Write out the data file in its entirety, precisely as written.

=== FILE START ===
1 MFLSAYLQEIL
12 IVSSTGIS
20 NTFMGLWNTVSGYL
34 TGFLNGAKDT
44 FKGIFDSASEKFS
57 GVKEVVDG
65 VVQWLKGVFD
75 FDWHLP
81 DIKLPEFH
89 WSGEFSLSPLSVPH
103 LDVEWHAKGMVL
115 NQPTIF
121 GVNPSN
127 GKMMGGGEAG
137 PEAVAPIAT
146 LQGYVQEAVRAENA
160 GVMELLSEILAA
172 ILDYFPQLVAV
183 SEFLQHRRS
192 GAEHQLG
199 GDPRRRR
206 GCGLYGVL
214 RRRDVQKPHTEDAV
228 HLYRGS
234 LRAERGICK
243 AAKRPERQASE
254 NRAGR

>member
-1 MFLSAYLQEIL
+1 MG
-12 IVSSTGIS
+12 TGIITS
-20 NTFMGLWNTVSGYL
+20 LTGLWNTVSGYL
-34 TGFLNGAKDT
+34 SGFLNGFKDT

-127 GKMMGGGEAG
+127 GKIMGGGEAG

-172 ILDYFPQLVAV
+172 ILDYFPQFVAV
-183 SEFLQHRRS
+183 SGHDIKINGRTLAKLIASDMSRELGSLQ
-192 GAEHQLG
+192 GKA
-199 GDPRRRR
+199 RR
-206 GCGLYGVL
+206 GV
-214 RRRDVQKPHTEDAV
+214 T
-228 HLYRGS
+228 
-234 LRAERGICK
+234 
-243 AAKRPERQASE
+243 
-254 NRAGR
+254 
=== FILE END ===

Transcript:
1 MFLSAYLQEIL
12 IVSSTGIS
20 NTFMGLWNTVSGYL
34 TGFLNGAKDT
44 FKGIFDSASEKFS
57 GVKEVVDG
65 VVQWLKGVFD
75 FDWHLP
81 DIKLPEFH
89 WSGEFSLSPLSVPH
103 LDVEWHAKGMVL
115 NQPTIF
121 GVNPSN
127 GKMMGGGEAG
137 PEAVAPIAT
146 LQGYVQEAVRAENA
160 GVMELLSEILAA
172 ILDYFPQLVAV
183 SEFLQHRRS
192 GAEHQLG
199 GDPRRRR
206 GCGLYGVL
214 RRRDVQKPHTEDAV
228 HLYRGS
234 LRAERGICK
243 AAKRPERQASE
254 NRAGR

>member
-1 MFLSAYLQEIL
+1 MG
-12 IVSSTGIS
+12 TGIITS
-20 NTFMGLWNTVSGYL
+20 LTGLWNTVSGYL
-34 TGFLNGAKDT
+34 SGFLNGFKDT

-127 GKMMGGGEAG
+127 GKIMGGGEAG

-172 ILDYFPQLVAV
+172 ILDYFPQFVAV
-183 SEFLQHRRS
+183 SGHDIKINGRTLAKLIASDMSRELGSLQ
-192 GAEHQLG
+192 GKA
-199 GDPRRRR
+199 RR
-206 GCGLYGVL
+206 GV
-214 RRRDVQKPHTEDAV
+214 T
-228 HLYRGS
+228 
-234 LRAERGICK
+234 
-243 AAKRPERQASE
+243 
-254 NRAGR
+254 